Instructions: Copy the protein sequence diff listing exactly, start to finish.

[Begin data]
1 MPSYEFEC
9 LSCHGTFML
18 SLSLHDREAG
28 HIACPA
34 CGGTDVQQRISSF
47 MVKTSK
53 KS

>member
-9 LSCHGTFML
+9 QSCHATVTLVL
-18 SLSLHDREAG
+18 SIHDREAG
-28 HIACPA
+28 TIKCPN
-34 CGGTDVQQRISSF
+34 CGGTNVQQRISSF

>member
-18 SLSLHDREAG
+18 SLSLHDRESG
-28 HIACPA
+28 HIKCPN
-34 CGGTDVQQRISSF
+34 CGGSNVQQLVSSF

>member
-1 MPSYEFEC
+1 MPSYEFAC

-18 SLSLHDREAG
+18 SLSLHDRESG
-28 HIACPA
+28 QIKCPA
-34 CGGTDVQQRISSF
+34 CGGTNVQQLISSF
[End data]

1 MPSYEFEC
9 LSCHGTFML
18 SLSLHDREAG
28 HIACPA
34 CGGTDVQQRISSF
47 MVKTSK
53 KS

>member
-9 LSCHGTFML
+9 QSCHATVTLVL
-18 SLSLHDREAG
+18 SIHDREAG
-28 HIACPA
+28 TIKCPN
-34 CGGTDVQQRISSF
+34 CGGTNVQQRISSF

>member
-18 SLSLHDREAG
+18 SLSLHDRESG
-28 HIACPA
+28 HIKCPN
-34 CGGTDVQQRISSF
+34 CGGSNVQQLVSSF

>member
-1 MPSYEFEC
+1 MPSYEFAC

-18 SLSLHDREAG
+18 SLSLHDRESG
-28 HIACPA
+28 QIKCPA
-34 CGGTDVQQRISSF
+34 CGGTNVQQLISSF